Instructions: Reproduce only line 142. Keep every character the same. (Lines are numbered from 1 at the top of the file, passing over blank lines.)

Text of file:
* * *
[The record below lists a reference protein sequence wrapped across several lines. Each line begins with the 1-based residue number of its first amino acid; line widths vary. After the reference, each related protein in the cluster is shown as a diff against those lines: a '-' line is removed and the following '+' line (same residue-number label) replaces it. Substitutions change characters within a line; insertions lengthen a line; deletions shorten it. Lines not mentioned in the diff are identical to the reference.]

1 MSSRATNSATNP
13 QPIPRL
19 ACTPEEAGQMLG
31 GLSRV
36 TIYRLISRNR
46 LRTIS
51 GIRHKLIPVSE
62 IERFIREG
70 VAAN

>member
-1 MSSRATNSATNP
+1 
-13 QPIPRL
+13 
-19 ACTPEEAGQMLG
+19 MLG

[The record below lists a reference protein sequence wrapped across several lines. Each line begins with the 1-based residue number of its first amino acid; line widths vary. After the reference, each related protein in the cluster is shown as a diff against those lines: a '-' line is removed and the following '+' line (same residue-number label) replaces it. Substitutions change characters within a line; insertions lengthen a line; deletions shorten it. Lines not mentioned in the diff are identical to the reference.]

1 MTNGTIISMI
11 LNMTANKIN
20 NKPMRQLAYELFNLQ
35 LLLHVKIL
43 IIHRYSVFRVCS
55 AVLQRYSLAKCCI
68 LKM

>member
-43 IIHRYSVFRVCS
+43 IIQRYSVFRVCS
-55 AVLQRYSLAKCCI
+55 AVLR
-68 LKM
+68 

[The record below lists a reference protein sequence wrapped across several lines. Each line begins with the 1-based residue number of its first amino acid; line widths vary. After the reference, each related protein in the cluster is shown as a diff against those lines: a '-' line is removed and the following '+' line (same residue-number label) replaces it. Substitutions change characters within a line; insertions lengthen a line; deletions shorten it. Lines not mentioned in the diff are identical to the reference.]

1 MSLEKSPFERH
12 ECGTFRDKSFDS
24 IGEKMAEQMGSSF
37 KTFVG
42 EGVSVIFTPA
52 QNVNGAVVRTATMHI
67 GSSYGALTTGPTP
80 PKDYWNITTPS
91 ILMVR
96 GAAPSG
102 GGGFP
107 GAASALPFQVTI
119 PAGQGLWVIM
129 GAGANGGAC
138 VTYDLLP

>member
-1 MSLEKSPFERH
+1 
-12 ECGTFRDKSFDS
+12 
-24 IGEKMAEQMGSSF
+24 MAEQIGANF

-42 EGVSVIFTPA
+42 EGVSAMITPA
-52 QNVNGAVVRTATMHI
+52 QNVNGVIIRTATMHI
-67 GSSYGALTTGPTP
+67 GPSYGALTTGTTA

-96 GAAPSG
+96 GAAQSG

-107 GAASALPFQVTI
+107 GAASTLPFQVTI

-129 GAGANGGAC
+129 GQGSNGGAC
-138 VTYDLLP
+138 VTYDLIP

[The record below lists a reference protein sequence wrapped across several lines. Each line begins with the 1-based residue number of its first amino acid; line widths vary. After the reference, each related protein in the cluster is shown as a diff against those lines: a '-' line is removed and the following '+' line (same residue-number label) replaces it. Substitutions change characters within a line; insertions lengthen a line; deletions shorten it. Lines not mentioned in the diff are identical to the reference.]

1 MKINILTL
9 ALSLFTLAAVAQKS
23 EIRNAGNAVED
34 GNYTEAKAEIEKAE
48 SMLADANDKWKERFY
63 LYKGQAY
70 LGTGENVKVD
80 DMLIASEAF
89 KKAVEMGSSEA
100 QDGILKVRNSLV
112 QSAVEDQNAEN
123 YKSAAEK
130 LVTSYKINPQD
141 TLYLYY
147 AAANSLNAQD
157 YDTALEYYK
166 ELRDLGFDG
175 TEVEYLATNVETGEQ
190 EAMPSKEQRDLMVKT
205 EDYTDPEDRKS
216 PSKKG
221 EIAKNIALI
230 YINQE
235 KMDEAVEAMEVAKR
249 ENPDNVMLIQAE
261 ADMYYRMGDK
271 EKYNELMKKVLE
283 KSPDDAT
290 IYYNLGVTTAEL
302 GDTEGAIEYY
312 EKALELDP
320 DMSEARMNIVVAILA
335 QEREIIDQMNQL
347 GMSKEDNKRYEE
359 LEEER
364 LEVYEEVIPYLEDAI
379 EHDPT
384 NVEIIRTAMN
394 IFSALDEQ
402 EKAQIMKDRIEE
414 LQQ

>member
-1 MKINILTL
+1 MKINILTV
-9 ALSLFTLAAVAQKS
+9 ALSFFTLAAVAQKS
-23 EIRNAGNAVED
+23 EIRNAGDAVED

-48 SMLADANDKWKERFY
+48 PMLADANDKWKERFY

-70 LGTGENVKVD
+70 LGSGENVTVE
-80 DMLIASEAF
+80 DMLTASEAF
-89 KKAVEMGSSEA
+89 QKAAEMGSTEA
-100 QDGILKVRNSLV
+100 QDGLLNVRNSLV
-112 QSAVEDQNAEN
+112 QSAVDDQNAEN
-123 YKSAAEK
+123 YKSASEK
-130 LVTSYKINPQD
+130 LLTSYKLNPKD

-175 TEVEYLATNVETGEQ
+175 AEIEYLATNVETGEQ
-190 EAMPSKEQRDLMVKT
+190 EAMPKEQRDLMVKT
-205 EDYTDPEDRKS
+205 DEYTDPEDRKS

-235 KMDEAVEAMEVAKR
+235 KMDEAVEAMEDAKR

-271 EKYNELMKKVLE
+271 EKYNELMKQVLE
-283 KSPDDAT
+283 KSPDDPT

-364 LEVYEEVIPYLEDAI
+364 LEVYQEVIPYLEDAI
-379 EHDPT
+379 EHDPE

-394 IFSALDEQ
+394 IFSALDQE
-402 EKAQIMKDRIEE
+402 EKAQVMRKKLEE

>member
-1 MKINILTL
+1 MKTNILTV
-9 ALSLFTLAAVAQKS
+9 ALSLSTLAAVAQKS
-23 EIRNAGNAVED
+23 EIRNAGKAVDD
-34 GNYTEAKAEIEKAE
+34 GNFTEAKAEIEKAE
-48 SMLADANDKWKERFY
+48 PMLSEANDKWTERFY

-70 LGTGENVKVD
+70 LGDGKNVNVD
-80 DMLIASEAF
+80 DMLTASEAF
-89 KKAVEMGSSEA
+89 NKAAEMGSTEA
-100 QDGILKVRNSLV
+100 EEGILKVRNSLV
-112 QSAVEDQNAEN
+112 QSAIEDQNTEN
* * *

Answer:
+235 KMDEAVEAMEDAKR